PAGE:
Friday, October 22, 2010

Sometimes, loopholes rock.

Something not everyone knows about me.  I would like to design and build guns.  Weapon design in general is fantastically interesting due to the juxtaposition of mechanical requirements and physiological and psychological requirements.  I could go on and on about this, but maybe later.  For now, I'm just going to say that I've run across a loophole in the Federal Firearms License.  If you intend to manufacture weapons other than destructive devices (grenades, bombs, guns with a barrel larger than .50 inches other than sporting shotguns) and you intend to sell them, but only at gun shows, you do not need a Federal Firearms License.  Which is good, because I've got reason to worry about whether I'm approvable or not.

We are now one step closer to Torvaun being as well known a name as Winchester or Remington.  Or Garand.

Tuesday, October 19, 2010

I've been pretty busy.

Things I've done recently.  Consolidated all my debt into student loans.  Decided to apply to UW Madison's mechanical engineering school for next fall.  Hours and hours of metalcrafting.  Fewer hours of mechanical drafting.  Some computer work for a friend.  Pricing out my machine shop wishlist (Approx $16,000).  An astonishingly small amount of video-gaming, which has long been a stress-relief mainstay.  Searching for and downloading schematics for a variety of machines, which I'm using to get a head start on understanding the basics of mechanical engineering.  Figuring out what I'll need to do to convince someone to give me money to start a machining business (work in progress).

Monday, October 4, 2010

I am a left wing gun owner.

A magical, mythical beast!  The left-wing gun owner!  Get thee to the fainting couch!

Right.  Got that out of the way.  I think the biggest problem is the NRA.  Back in the day, I've heard they were good people.  Worried about making sure everyone who had a gun was using it safely and properly.  Using their expertise in the field to help draft effective legislation, like the National Firearms Act of 1934.  But now they seem to be taking the position that a heavily armed society is a polite society, pointing to every shooting and saying "this could have been stopped if everyone there was carrying a gun," citing the safety of legal gun owners, and forgetting that we are this safe because we have had safety drilled into our skulls since before we ever touched a firearm by the people who introduced us to them.  Legal ownership does not make someone a safe gun user.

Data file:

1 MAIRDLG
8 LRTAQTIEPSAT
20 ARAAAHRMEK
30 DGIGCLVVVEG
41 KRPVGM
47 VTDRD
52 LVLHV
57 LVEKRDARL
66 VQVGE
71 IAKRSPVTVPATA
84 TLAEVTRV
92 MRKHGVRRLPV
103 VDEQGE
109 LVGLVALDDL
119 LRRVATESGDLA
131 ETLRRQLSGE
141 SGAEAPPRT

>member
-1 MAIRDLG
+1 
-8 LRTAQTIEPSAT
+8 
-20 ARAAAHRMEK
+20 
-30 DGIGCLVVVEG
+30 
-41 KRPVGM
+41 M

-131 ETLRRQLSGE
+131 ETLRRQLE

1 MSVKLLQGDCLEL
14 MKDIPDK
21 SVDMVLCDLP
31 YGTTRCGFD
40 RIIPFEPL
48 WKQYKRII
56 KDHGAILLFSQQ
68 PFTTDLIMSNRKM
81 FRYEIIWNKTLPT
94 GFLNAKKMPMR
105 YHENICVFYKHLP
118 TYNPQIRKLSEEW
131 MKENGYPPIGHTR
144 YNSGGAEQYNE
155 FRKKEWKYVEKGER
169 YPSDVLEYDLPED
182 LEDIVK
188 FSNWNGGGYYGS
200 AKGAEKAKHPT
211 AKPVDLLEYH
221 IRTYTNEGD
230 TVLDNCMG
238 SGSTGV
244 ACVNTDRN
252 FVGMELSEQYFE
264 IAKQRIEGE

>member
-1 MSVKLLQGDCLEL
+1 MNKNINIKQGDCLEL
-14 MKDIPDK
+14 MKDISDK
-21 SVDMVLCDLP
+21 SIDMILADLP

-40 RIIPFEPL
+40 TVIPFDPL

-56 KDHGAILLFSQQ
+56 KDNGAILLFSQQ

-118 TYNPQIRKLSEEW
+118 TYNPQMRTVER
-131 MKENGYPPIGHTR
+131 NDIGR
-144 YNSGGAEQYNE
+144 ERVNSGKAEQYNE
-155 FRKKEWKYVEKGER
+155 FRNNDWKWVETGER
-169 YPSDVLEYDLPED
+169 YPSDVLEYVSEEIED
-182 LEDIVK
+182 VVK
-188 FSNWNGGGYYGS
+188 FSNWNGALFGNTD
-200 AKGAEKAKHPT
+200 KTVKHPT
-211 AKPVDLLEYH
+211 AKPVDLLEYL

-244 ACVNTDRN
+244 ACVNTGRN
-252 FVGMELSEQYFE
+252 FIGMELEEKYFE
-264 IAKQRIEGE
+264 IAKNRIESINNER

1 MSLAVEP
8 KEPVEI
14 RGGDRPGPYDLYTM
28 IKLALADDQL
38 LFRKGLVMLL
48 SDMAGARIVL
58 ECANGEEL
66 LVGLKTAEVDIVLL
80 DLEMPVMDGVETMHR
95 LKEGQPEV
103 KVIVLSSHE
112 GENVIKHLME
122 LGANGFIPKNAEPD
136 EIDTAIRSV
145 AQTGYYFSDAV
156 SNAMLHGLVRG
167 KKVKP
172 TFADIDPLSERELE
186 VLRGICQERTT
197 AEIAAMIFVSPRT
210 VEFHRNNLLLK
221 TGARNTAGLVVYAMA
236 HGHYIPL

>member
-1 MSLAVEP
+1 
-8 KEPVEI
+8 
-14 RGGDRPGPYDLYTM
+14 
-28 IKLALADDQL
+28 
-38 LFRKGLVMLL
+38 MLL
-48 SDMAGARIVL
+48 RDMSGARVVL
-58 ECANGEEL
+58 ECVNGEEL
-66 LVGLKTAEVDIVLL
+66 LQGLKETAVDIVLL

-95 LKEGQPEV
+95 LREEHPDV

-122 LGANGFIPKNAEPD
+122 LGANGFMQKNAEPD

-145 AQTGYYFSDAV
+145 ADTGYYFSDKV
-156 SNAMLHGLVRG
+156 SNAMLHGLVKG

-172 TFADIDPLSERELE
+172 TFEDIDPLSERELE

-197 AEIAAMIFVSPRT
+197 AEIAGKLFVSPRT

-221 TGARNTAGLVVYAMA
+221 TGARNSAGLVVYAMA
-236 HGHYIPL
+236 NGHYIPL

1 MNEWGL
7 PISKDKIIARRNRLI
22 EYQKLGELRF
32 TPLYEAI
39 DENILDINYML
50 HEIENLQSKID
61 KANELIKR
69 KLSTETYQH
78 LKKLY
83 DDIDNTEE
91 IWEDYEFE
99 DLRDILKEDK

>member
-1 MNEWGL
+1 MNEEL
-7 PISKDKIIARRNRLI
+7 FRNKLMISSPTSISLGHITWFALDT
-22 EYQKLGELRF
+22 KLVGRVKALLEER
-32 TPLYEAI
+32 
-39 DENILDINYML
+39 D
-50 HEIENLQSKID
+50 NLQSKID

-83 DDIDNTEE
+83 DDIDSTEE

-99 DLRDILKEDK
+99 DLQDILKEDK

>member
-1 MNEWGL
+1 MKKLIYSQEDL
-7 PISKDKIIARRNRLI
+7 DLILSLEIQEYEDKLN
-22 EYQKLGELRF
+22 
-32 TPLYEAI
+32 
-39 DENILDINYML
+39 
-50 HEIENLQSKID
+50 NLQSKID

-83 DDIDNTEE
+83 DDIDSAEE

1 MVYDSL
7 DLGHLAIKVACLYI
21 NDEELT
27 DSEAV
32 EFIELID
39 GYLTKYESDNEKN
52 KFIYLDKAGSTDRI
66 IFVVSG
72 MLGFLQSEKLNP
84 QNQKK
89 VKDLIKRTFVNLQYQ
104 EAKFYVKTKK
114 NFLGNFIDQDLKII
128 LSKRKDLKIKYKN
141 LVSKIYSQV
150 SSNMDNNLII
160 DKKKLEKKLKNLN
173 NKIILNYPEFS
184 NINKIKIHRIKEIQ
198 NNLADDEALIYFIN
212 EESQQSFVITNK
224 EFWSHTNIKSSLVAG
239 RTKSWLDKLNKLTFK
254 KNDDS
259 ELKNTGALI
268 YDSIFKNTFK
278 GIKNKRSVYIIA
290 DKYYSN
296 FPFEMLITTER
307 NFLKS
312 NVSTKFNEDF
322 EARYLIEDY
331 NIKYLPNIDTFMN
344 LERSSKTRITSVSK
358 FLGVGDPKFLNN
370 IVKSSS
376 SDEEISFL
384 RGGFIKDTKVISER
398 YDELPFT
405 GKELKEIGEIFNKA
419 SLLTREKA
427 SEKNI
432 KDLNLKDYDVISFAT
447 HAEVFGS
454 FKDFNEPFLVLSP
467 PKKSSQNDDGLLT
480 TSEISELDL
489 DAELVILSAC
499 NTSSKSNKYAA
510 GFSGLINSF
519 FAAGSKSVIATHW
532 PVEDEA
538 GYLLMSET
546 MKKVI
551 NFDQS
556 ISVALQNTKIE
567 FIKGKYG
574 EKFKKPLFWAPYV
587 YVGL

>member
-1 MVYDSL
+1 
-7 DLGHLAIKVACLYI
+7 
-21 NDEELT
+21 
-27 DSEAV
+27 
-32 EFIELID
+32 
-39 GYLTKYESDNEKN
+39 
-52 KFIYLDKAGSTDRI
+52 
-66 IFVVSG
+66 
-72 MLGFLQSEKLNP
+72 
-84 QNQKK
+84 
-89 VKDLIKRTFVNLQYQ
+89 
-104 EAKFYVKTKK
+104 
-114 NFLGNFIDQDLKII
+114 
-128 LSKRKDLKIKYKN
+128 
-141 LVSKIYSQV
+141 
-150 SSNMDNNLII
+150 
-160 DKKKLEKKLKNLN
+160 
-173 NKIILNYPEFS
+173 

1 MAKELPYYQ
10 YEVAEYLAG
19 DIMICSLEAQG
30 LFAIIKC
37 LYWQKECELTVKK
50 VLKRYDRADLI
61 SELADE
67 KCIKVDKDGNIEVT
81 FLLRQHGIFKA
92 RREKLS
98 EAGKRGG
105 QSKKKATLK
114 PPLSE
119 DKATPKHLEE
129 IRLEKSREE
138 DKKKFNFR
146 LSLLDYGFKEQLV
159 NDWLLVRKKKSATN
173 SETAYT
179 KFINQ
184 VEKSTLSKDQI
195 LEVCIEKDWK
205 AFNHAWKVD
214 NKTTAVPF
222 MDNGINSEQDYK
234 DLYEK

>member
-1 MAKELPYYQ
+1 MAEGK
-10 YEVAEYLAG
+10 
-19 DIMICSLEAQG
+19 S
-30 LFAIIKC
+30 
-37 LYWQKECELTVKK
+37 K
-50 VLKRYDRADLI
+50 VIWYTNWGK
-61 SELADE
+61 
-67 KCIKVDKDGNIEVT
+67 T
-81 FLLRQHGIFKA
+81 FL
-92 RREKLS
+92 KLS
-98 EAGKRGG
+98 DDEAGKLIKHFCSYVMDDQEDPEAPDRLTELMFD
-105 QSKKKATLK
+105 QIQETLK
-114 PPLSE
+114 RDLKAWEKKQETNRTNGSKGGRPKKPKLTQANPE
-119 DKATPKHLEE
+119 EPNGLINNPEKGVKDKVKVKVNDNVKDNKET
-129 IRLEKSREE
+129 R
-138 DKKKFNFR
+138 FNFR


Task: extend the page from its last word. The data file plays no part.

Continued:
The NRA has turned into nothing more than a lobbying organization playing on the legitimacy it once had.  It has done this at the behest of rich white people who think of guns as toys, and don't want to see the government getting in the way of their fun.  Now, I'll be the first to admit, shooting is fun.  At targets.  On a gun range.  While strictly observing the rules of safety.  I don't imagine myself whipping out a pistol at a mugger.  I don't imagine scenarios where me and a legally concealed handgun (not actually possible in Wisconsin) save the day from nefarious villains.  Well, I do imagine these scenarios, because I'm a prolific planner who believes and hopes that enough planning will prevent random horrors (including car accidents.  Yes, I'm deluded, and yes, cognitive dissonance sucks.)  But I don't fantasize about them.  I do not ever want to be in a situation where I need a gun.  I do not ever want to be in a situation where the best possible action is to end the life of another human being.  But I support gun ownership for people who can demonstrate safe handling and use of a gun, and I support concealed carry permits for the same after background checks and psychological evaluations.  Because if I or someone else encounter that horrible situation, I want the best possible action to be possible.

Sunday, October 3, 2010

It's been a while, I just don't really know what to talk about.

However, I am often hanging out in #teaspoons on the synIRC IRC network.  So if people are interested, you can probably find me there.